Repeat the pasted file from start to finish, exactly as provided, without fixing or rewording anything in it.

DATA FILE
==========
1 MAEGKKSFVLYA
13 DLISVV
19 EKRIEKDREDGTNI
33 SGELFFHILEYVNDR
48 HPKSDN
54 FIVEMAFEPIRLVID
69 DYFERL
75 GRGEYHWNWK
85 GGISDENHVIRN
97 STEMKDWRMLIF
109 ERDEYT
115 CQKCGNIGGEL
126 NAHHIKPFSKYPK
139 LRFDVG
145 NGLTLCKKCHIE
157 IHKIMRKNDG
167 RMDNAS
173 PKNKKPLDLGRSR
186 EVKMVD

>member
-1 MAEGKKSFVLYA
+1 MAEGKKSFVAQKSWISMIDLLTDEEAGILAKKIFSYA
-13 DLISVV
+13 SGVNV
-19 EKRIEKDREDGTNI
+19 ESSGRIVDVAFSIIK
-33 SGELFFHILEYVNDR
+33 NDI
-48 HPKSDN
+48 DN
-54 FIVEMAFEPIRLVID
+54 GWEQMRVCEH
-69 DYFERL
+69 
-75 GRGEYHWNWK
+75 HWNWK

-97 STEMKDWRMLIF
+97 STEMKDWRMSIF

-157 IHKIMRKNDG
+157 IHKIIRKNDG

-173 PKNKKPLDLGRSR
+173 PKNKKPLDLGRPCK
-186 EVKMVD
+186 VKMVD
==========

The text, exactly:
1 MAEGKKSFVLYA
13 DLISVV
19 EKRIEKDREDGTNI
33 SGELFFHILEYVNDR
48 HPKSDN
54 FIVEMAFEPIRLVID
69 DYFERL
75 GRGEYHWNWK
85 GGISDENHVIRN
97 STEMKDWRMLIF
109 ERDEYT
115 CQKCGNIGGEL
126 NAHHIKPFSKYPK
139 LRFDVG
145 NGLTLCKKCHIE
157 IHKIMRKNDG
167 RMDNAS
173 PKNKKPLDLGRSR
186 EVKMVD

>member
-1 MAEGKKSFVLYA
+1 MAEGKKSFVAQKSWISMIDLLTDEEAGILAKKIFSYA
-13 DLISVV
+13 SGVNV
-19 EKRIEKDREDGTNI
+19 ESSGRIVDVAFSIIK
-33 SGELFFHILEYVNDR
+33 NDI
-48 HPKSDN
+48 DN
-54 FIVEMAFEPIRLVID
+54 GWEQMRVCEH
-69 DYFERL
+69 
-75 GRGEYHWNWK
+75 HWNWK

-97 STEMKDWRMLIF
+97 STEMKDWRMSIF

-157 IHKIMRKNDG
+157 IHKIIRKNDG

-173 PKNKKPLDLGRSR
+173 PKNKKPLDLGRPCK
-186 EVKMVD
+186 VKMVD